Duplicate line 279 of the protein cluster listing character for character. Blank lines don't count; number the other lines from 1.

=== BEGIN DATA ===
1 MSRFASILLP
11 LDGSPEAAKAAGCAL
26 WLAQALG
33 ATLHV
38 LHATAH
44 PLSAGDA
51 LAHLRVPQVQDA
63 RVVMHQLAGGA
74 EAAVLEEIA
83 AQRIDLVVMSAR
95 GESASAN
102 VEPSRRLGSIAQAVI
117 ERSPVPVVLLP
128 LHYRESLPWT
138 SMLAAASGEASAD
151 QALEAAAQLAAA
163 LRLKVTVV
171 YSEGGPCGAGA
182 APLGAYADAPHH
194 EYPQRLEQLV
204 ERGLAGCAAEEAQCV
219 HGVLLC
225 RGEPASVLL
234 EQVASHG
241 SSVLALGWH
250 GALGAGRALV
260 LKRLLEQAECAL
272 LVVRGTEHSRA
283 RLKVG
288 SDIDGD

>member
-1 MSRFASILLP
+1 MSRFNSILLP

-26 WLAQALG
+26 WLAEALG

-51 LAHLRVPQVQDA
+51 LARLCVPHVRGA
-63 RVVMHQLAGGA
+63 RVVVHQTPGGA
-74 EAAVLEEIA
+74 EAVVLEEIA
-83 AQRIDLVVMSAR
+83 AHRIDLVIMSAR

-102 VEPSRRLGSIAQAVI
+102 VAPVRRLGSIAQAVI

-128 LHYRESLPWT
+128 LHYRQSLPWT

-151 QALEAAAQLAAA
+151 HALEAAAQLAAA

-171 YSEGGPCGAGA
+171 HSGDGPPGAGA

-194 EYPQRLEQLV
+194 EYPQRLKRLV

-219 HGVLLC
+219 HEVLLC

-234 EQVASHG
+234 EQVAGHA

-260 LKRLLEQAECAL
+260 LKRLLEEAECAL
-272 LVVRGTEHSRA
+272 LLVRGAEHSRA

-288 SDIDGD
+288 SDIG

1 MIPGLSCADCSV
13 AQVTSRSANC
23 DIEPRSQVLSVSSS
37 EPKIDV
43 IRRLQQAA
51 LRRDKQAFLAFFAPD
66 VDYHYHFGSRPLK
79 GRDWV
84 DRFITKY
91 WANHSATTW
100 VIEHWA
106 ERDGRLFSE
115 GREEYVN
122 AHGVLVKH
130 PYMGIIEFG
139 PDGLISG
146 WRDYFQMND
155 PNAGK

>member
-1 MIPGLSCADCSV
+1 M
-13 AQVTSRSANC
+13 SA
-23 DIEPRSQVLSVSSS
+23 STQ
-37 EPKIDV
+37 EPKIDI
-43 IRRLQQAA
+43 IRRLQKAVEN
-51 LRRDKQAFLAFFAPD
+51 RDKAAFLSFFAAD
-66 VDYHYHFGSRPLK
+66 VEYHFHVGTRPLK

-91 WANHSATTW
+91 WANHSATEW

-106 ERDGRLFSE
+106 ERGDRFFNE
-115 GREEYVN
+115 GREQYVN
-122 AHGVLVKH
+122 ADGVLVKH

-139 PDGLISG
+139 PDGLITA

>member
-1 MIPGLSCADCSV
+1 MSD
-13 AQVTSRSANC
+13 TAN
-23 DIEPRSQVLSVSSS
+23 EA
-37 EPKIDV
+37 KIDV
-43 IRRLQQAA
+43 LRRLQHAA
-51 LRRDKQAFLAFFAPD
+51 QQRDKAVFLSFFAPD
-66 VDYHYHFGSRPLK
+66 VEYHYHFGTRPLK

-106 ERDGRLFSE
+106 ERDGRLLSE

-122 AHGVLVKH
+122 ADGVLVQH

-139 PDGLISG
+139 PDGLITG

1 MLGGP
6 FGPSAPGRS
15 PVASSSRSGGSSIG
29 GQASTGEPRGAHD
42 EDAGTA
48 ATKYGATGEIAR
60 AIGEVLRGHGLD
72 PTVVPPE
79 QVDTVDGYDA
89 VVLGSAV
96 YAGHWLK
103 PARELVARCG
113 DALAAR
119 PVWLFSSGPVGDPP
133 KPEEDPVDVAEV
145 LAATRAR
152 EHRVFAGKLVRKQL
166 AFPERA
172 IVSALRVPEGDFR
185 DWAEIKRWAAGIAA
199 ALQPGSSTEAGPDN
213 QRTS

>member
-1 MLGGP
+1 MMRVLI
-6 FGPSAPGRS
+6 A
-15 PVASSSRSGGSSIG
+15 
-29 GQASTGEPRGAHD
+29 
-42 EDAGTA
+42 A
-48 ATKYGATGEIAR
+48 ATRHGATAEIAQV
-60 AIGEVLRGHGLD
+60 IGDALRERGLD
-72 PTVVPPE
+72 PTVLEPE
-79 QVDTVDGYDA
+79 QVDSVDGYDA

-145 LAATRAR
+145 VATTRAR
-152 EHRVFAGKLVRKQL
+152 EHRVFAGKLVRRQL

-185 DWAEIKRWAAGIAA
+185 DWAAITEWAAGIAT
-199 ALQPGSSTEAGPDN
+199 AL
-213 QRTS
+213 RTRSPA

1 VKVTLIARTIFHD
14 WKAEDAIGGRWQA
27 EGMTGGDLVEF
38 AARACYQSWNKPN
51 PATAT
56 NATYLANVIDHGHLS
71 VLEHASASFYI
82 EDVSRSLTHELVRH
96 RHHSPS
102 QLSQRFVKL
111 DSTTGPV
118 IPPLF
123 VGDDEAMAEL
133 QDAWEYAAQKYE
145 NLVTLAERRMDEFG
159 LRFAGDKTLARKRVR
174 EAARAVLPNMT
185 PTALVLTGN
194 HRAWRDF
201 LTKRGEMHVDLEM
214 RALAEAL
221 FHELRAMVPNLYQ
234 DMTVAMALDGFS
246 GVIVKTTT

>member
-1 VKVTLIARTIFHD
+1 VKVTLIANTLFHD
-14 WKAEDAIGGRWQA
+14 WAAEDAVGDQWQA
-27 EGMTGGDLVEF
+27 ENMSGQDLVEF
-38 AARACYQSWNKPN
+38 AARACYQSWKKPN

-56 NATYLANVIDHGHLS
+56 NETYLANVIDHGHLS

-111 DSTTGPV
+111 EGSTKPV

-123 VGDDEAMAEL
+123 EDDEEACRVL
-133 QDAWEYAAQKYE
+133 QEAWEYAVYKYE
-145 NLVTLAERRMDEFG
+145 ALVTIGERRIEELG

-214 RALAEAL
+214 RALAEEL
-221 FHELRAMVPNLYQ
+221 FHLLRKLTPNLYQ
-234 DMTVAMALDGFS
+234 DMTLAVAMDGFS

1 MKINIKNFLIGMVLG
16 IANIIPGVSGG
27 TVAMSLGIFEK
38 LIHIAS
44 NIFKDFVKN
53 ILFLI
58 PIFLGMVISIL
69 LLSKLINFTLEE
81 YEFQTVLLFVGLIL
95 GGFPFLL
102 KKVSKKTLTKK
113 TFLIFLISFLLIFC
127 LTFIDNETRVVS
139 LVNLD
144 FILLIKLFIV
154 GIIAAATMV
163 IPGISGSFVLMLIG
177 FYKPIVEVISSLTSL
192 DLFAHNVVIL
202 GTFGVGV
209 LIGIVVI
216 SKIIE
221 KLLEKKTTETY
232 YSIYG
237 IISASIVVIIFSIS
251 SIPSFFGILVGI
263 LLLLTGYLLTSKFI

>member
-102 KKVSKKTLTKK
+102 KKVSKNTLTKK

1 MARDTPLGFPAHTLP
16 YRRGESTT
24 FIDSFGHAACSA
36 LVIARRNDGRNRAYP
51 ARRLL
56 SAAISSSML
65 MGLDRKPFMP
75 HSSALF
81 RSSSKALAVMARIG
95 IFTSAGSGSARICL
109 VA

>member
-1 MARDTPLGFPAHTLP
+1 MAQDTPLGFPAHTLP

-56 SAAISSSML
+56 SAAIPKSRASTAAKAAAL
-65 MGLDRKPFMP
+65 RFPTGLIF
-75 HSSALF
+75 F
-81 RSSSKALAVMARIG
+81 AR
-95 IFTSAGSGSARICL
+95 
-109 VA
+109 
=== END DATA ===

+81 AR